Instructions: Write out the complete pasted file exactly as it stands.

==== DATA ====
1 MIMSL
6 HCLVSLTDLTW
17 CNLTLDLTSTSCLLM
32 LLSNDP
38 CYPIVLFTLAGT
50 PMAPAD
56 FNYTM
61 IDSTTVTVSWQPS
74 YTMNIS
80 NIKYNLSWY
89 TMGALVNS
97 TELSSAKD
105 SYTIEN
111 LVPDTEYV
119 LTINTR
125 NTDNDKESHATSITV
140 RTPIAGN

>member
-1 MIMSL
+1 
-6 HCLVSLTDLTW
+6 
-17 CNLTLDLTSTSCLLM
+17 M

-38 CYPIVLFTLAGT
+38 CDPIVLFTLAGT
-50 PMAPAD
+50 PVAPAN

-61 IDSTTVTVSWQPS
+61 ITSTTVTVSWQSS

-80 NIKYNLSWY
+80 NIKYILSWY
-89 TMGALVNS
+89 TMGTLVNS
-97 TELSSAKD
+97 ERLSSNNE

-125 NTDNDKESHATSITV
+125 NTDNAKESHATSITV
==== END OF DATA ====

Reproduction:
1 MIMSL
6 HCLVSLTDLTW
17 CNLTLDLTSTSCLLM
32 LLSNDP
38 CYPIVLFTLAGT
50 PMAPAD
56 FNYTM
61 IDSTTVTVSWQPS
74 YTMNIS
80 NIKYNLSWY
89 TMGALVNS
97 TELSSAKD
105 SYTIEN
111 LVPDTEYV
119 LTINTR
125 NTDNDKESHATSITV
140 RTPIAGN

>member
-1 MIMSL
+1 
-6 HCLVSLTDLTW
+6 
-17 CNLTLDLTSTSCLLM
+17 M

-38 CYPIVLFTLAGT
+38 CDPIVLFTLAGT
-50 PMAPAD
+50 PVAPAN

-61 IDSTTVTVSWQPS
+61 ITSTTVTVSWQSS

-80 NIKYNLSWY
+80 NIKYILSWY
-89 TMGALVNS
+89 TMGTLVNS
-97 TELSSAKD
+97 ERLSSNNE

-125 NTDNDKESHATSITV
+125 NTDNAKESHATSITV